Asked to classify a list of examples, LLMs are sensitive to their order

Which makes them harder to rely on.


January 10, 2024

After asking an LLM to do something to each item in a list, I found that the LLM’s behavior varied based on the order of the items in the list. This was a surprise! For me, like for many software developers and data scientists, working with LLMs feels uncanny. They’re unlike ordinary software, which is deterministic, returning the same result no matter how you ask a question.

I was asking a model to classify a few items in a list according to the same rubric, when I realized that modifying one item changed the classification of another, unmodified item. The takeaway is that LLMs can be unreliable, giving different answers for what might seem like the same question. One way to mitigate the issue might be to query about each item independently. Nevertheless, this is an instance where LLMs behave differently than the popular mental model of a not-too-bright intern.

(I doubt I’m the first to notice this phenomenon. If you’re aware of others who have highlighted it, I’d be happy to know.)

Here’s the code that shows it.

import llm
import random
import ast
from time import sleep
import re

Here are a series of tweet-style snippets that might be about a hockey game. We’ll ask the LLM to tell us which are really about hockey. Some of these are pretty ambiguous, which is important to show that these ambiguous snippets are treated inconsistently.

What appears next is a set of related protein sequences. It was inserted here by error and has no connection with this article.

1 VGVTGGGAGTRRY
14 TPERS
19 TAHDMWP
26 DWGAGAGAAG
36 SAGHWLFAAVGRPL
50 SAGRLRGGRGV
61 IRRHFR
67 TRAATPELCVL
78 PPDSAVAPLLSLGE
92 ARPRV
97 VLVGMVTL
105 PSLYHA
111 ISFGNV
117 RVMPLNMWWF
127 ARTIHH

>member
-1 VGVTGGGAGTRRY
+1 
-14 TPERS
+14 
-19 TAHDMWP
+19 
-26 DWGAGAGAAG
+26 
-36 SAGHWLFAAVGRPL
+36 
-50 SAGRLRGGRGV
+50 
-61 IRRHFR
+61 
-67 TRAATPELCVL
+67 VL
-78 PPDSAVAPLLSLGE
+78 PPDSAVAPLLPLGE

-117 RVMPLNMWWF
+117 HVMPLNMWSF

snippets = [("Stormy the Ice Hog is so cute!!", False), # he's the mascot!
            ("I love to drink Bud Light at the PNC Center in Raleigh, it tastes great.", False), # the Canes play at the PNC Center.
            ("Ron Francis chose the wrong players to take advantage of that power play.", True), # Francis used to be the captain, and later the manager.
            ("I can't believe Carolina missed that penalty shot, Rod Brind'Amour needs to have his players PRACTICE", True), # Brind'Amour used to be a star player, and is now the coach.
            ("I can't believe Carolina missed that free throw, Hubert Davis needs to have his players PRACTICE", False), # this is about basketball!
            ("Andrei Svechnikov scores at 3:23 in the third period against Arizona.", True), # Svechnikov is a player.
            ("Another Carolina Hurricanes goal, whoo!! Whoo-whoo!", True),
            ("The Hurricanes have a power play. Can they score on the Coyotes in the next two minutes?", True),
            ("Flooding and wind from Hurricane Floyd did a lot of damage to eastern NC -- and even to the RBC Center in Raleigh.", False), # the PNC Center used to be called the RBC Centre. But I'm not sure if it was built during Floyd (and I doubt Floyd damaged it, but I dunno.)
            ("Uh oh, with the Canes' forward Aho in the box, I'm not liking the way the Canadiens' line looks.", True)

correct_answers = [i for i, (snippet, val) in enumerate(snippets) if val]

(In real life, few-shot classification – where the prompt includes a few examples, along with their correct classifications – would probably work better.)